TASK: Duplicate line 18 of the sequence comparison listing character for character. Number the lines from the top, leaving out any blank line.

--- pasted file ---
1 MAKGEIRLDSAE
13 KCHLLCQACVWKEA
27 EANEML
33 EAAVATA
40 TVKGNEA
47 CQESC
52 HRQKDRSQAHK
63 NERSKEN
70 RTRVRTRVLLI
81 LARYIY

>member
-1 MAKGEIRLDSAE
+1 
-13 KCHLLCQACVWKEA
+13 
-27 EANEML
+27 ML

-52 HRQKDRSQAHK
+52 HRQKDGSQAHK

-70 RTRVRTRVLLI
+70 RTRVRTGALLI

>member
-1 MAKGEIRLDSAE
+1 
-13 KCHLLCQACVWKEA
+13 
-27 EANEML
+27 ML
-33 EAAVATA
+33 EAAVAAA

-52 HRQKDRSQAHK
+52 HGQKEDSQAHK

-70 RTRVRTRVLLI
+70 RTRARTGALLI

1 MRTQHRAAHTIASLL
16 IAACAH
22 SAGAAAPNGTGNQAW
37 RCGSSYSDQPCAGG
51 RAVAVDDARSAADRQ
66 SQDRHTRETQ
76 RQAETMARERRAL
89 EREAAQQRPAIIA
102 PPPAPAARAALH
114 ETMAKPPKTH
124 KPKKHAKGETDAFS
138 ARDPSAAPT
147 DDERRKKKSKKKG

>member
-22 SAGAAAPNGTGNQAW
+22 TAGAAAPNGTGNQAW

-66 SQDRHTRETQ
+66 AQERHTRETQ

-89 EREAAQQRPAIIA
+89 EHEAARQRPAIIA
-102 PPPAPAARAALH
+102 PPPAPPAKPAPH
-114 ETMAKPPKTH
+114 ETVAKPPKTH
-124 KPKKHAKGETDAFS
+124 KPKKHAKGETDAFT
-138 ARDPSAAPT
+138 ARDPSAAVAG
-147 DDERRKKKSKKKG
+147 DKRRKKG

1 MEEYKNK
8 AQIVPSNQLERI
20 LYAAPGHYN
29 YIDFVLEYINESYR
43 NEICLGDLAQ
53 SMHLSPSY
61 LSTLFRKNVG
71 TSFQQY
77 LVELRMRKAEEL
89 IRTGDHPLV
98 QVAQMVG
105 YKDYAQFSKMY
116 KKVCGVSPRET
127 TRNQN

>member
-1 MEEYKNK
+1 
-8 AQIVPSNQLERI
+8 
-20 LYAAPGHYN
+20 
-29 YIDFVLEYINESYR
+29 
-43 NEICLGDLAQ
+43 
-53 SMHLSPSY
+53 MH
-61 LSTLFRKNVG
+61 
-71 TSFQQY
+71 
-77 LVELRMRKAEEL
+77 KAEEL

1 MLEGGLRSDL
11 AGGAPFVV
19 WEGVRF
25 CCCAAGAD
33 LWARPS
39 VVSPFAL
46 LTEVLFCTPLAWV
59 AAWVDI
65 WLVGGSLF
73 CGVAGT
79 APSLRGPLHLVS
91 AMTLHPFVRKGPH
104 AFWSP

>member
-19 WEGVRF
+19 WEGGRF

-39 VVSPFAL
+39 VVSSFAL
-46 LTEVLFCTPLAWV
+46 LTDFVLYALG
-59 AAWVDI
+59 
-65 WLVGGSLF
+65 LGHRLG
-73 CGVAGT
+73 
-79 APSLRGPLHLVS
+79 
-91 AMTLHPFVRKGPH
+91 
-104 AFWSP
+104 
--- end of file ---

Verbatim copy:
-52 HRQKDRSQAHK